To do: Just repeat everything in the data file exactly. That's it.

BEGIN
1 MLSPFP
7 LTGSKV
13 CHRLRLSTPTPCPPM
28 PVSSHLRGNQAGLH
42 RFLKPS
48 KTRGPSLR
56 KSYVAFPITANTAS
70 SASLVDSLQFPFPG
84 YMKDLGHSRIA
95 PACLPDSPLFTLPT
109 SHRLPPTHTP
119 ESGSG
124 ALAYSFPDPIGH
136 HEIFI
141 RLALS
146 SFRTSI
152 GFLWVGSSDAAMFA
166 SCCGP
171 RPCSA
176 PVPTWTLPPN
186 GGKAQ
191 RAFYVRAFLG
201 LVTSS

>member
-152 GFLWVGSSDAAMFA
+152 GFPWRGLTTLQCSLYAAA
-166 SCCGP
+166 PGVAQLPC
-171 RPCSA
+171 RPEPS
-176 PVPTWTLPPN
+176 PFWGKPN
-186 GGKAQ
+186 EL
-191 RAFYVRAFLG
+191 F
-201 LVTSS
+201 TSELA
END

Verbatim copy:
1 MLSPFP
7 LTGSKV
13 CHRLRLSTPTPCPPM
28 PVSSHLRGNQAGLH
42 RFLKPS
48 KTRGPSLR
56 KSYVAFPITANTAS
70 SASLVDSLQFPFPG
84 YMKDLGHSRIA
95 PACLPDSPLFTLPT
109 SHRLPPTHTP
119 ESGSG
124 ALAYSFPDPIGH
136 HEIFI
141 RLALS
146 SFRTSI
152 GFLWVGSSDAAMFA
166 SCCGP
171 RPCSA
176 PVPTWTLPPN
186 GGKAQ
191 RAFYVRAFLG
201 LVTSS

>member
-152 GFLWVGSSDAAMFA
+152 GFPWRGLTTLQCSLYAAA
-166 SCCGP
+166 PGVAQLPC
-171 RPCSA
+171 RPEPS
-176 PVPTWTLPPN
+176 PFWGKPN
-186 GGKAQ
+186 EL
-191 RAFYVRAFLG
+191 F
-201 LVTSS
+201 TSELA